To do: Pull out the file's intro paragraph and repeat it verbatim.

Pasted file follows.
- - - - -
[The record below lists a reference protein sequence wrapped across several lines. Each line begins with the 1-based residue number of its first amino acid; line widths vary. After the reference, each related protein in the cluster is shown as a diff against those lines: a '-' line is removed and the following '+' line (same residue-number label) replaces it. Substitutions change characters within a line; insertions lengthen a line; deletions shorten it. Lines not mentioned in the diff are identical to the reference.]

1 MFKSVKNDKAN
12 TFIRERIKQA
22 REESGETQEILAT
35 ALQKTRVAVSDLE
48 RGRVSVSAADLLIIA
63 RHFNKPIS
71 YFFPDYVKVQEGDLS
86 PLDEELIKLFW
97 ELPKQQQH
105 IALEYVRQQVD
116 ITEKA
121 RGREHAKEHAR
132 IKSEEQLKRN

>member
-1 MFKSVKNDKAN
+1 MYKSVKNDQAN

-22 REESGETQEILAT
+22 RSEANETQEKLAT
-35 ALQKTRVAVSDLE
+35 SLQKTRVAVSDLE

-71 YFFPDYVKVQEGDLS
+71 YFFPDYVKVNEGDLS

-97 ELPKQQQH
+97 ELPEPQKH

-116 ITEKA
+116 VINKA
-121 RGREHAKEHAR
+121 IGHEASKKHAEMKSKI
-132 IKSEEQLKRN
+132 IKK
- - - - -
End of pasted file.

[The record below lists a reference protein sequence wrapped across several lines. Each line begins with the 1-based residue number of its first amino acid; line widths vary. After the reference, each related protein in the cluster is shown as a diff against those lines: a '-' line is removed and the following '+' line (same residue-number label) replaces it. Substitutions change characters within a line; insertions lengthen a line; deletions shorten it. Lines not mentioned in the diff are identical to the reference.]